Penalties for Not Maintaining an Entity

Once an entity is registered as a foreign corporation, it usually needs to regularly file periodic reports and, in some states, pay franchise or income taxes to maintain that registration. Failure to do so results in the company falling out of “good standing”.  There are a number of penalties for falling out of good standing.

  • Inability to Bring Suit: A court can determine that a company that is revoked or voided has no more standing to bring suit in state court than a company that never registered at all.
  • Difficulty in Obtaining Financing: A Good Standing Certificate from every state where the company is doing business is a common requirement for loan agreements and financing. A company will need to remedy any voided or revoked registrations before it is able to obtain a loan.
  • May Be in Breach of Representation and Warranties Under Financing Agreements: Financial agreements often contain representation and warranty clauses that require the company to maintain its good standing status. Losing that status could mean the company is in breach of the “reps” and warranties.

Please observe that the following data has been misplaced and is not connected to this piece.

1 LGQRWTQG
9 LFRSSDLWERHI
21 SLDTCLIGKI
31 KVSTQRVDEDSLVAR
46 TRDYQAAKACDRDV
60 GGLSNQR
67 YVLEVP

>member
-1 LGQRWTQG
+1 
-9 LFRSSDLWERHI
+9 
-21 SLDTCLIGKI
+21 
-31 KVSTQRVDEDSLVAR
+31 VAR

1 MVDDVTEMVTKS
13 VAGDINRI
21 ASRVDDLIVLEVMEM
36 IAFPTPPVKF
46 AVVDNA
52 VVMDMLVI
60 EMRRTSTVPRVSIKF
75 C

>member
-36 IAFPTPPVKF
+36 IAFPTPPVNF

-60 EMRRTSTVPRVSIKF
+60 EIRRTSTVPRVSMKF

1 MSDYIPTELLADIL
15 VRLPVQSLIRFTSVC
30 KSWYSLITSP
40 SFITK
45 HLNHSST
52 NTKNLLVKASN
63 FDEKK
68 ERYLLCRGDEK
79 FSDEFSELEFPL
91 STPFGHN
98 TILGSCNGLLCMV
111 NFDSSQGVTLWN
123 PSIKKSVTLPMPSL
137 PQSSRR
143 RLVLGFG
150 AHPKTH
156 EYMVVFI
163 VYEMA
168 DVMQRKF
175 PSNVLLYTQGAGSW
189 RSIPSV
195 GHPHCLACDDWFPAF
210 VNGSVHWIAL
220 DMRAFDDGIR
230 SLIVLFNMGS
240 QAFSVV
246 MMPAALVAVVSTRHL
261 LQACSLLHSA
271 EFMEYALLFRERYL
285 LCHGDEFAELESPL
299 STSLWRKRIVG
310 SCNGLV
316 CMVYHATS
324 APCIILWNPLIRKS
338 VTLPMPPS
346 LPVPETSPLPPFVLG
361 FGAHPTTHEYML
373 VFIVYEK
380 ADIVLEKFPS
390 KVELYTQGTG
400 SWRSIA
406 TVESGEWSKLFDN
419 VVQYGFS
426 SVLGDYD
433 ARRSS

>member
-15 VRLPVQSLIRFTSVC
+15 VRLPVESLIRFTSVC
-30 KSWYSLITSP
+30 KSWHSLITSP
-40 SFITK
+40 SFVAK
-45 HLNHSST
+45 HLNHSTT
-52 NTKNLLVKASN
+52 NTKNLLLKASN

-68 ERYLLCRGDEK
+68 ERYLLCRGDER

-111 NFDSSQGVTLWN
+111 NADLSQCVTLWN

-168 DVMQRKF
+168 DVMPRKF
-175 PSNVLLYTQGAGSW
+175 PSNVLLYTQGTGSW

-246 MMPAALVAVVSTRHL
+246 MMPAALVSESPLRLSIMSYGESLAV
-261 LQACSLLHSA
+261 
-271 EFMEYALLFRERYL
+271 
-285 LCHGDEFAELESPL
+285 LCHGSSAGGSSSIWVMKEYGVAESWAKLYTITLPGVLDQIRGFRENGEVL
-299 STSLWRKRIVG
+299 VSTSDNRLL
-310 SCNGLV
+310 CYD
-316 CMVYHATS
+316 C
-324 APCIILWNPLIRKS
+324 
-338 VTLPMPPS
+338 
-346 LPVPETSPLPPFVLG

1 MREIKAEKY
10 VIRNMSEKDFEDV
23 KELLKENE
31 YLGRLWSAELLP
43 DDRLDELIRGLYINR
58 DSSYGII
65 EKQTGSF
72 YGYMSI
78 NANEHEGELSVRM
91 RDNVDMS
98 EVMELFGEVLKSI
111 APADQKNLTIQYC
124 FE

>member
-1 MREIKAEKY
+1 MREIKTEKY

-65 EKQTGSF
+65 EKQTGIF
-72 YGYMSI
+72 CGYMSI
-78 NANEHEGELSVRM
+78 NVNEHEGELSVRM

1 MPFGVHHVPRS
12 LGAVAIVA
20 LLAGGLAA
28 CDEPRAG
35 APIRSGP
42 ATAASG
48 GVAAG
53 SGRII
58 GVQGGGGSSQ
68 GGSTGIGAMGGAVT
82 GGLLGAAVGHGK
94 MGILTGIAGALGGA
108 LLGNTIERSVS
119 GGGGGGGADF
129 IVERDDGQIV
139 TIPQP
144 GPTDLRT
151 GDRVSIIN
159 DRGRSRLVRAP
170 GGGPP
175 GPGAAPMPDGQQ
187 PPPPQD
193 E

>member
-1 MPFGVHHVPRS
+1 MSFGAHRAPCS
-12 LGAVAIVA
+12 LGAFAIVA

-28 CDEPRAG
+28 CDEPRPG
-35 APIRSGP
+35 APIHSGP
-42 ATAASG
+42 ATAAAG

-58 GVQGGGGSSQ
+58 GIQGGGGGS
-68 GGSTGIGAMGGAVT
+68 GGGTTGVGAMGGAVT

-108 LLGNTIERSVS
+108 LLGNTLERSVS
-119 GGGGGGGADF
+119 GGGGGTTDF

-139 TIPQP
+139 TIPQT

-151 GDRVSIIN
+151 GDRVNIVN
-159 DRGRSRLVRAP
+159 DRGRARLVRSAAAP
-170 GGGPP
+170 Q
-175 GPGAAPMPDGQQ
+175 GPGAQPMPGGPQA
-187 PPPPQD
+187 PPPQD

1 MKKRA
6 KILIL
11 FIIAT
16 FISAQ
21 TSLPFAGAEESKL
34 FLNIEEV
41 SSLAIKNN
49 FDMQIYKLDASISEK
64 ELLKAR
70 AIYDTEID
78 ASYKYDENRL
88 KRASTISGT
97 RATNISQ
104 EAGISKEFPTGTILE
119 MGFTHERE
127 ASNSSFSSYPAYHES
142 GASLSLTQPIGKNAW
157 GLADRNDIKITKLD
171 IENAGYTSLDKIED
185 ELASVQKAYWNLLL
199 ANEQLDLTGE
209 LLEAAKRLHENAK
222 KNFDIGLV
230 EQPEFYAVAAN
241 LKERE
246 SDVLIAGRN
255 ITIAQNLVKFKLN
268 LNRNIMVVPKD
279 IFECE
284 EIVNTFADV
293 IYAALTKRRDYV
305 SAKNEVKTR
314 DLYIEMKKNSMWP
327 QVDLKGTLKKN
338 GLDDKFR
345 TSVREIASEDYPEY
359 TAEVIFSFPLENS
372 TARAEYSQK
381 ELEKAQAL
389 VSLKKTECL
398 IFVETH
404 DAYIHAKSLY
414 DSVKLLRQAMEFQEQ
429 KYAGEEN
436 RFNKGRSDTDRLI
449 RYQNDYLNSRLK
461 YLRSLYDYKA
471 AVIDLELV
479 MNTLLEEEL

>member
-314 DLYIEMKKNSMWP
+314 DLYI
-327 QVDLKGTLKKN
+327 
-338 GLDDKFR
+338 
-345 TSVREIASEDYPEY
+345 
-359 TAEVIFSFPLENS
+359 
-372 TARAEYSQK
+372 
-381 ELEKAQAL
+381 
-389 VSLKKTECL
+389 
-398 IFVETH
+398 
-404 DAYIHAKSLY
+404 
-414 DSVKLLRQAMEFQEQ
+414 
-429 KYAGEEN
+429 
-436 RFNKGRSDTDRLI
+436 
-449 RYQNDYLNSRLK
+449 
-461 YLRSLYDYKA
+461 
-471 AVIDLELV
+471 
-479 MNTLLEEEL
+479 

• Time Consuming and Expensive to Remedy the Situation:  Depending on the state, it can be as difficult and time consuming to reinstate a company in bad standing as it is to authorize a company that was doing business prior to qualification. In some states, such as Maine, Utah and Washington among others, reinstatement is not permitted at all; the company must submit a brand new qualification. A consequence of this scenario is the company loses the historical legacy of being formally registered since it first began doing business in the state.

Consulting an Attorney is Recommended

Determining whether a company needs to register to do business is not always a simple black and white question. Consultation with an attorney who can analyze the specific fact pattern and frequency of your business and know what the statutory requirements are in any state is recommended. Simply opting not to register is not a good solution, and can lead to penalties, fines and the other problems outlined above. When a company transacts business in a state, it is expected to familiarize itself with the laws of that state and ensure compliance. Failure to do so, either by not registering to begin with or not maintaining its registration can be expensive!  A service company with good nationwide experience can ensure that the registration process goes smoothly and some companies can also assist with maintaining those registrations to minimize/eliminate the danger of losing good standing later on.



[2] (https://leginfo.legislature.ca.gov/faces/codes_displaySection.xhtml?lawCode=CORP&sectionNum=2259.


This article is provided for informational purposes only and should not be considered, or relied upon, as legal advice.

Topics: Company Formation and Filing Considerations